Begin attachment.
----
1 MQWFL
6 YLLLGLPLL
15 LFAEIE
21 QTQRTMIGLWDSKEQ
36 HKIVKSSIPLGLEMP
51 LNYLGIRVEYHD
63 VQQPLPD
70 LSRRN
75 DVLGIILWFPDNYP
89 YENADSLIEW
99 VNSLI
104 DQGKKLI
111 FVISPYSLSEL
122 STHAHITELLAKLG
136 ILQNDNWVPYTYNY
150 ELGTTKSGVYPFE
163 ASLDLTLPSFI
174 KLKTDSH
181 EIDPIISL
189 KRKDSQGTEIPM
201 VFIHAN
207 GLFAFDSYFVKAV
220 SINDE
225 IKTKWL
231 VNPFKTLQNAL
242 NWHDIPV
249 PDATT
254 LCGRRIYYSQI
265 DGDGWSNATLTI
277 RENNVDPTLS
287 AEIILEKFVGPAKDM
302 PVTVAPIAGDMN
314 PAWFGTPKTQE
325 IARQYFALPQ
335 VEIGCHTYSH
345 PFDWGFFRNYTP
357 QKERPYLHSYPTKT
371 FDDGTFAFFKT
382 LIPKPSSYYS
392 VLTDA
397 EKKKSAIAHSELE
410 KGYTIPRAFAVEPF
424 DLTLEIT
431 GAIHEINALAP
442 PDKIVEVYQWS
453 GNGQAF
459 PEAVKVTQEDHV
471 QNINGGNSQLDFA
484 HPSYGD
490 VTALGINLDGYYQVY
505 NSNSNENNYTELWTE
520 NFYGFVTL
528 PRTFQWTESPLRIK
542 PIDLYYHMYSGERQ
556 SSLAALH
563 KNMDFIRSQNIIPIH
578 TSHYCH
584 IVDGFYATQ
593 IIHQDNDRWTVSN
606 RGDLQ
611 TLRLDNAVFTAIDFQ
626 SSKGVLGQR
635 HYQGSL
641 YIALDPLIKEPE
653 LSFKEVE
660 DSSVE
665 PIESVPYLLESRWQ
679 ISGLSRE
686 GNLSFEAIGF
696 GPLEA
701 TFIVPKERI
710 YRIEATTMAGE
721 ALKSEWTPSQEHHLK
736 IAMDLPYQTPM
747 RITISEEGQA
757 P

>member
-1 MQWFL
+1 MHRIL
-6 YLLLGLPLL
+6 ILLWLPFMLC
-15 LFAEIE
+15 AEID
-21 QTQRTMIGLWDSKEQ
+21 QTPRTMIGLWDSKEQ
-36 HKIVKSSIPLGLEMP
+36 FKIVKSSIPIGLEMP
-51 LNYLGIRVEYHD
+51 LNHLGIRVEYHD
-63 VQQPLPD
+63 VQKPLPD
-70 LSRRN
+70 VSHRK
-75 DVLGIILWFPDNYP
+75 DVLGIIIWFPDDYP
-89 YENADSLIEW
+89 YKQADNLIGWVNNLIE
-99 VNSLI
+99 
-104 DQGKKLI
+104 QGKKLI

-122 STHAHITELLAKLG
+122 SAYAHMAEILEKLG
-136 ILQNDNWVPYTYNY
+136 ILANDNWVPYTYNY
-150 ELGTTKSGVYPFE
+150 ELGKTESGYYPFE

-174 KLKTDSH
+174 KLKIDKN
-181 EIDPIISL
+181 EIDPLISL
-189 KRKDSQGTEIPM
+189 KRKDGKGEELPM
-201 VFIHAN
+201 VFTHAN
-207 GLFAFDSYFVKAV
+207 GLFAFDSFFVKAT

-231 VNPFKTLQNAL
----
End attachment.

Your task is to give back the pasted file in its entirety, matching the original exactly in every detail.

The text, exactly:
1 MQWFL
6 YLLLGLPLL
15 LFAEIE
21 QTQRTMIGLWDSKEQ
36 HKIVKSSIPLGLEMP
51 LNYLGIRVEYHD
63 VQQPLPD
70 LSRRN
75 DVLGIILWFPDNYP
89 YENADSLIEW
99 VNSLI
104 DQGKKLI
111 FVISPYSLSEL
122 STHAHITELLAKLG
136 ILQNDNWVPYTYNY
150 ELGTTKSGVYPFE
163 ASLDLTLPSFI
174 KLKTDSH
181 EIDPIISL
189 KRKDSQGTEIPM
201 VFIHAN
207 GLFAFDSYFVKAV
220 SINDE
225 IKTKWL
231 VNPFKTLQNAL
242 NWHDIPV
249 PDATT
254 LCGRRIYYSQI
265 DGDGWSNATLTI
277 RENNVDPTLS
287 AEIILEKFVGPAKDM
302 PVTVAPIAGDMN
314 PAWFGTPKTQE
325 IARQYFALPQ
335 VEIGCHTYSH
345 PFDWGFFRNYTP
357 QKERPYLHSYPTKT
371 FDDGTFAFFKT
382 LIPKPSSYYS
392 VLTDA
397 EKKKSAIAHSELE
410 KGYTIPRAFAVEPF
424 DLTLEIT
431 GAIHEINALAP
442 PDKIVEVYQWS
453 GNGQAF
459 PEAVKVTQEDHV
471 QNINGGNSQLDFA
484 HPSYGD
490 VTALGINLDGYYQVY
505 NSNSNENNYTELWTE
520 NFYGFVTL
528 PRTFQWTESPLRIK
542 PIDLYYHMYSGERQ
556 SSLAALH
563 KNMDFIRSQNIIPIH
578 TSHYCH
584 IVDGFYATQ
593 IIHQDNDRWTVSN
606 RGDLQ
611 TLRLDNAVFTAIDFQ
626 SSKGVLGQR
635 HYQGSL
641 YIALDPLIKEPE
653 LSFKEVE
660 DSSVE
665 PIESVPYLLESRWQ
679 ISGLSRE
686 GNLSFEAIGF
696 GPLEA
701 TFIVPKERI
710 YRIEATTMAGE
721 ALKSEWTPSQEHHLK
736 IAMDLPYQTPM
747 RITISEEGQA
757 P

>member
-1 MQWFL
+1 MHRIL
-6 YLLLGLPLL
+6 ILLWLPFMLC
-15 LFAEIE
+15 AEID
-21 QTQRTMIGLWDSKEQ
+21 QTPRTMIGLWDSKEQ
-36 HKIVKSSIPLGLEMP
+36 FKIVKSSIPIGLEMP
-51 LNYLGIRVEYHD
+51 LNHLGIRVEYHD
-63 VQQPLPD
+63 VQKPLPD
-70 LSRRN
+70 VSHRK
-75 DVLGIILWFPDNYP
+75 DVLGIIIWFPDDYP
-89 YENADSLIEW
+89 YKQADNLIGWVNNLIE
-99 VNSLI
+99 
-104 DQGKKLI
+104 QGKKLI

-122 STHAHITELLAKLG
+122 SAYAHMAEILEKLG
-136 ILQNDNWVPYTYNY
+136 ILANDNWVPYTYNY
-150 ELGTTKSGVYPFE
+150 ELGKTESGYYPFE

-174 KLKTDSH
+174 KLKIDKN
-181 EIDPIISL
+181 EIDPLISL
-189 KRKDSQGTEIPM
+189 KRKDGKGEELPM
-201 VFIHAN
+201 VFTHAN
-207 GLFAFDSYFVKAV
+207 GLFAFDSFFVKAT

-231 VNPFKTLQNAL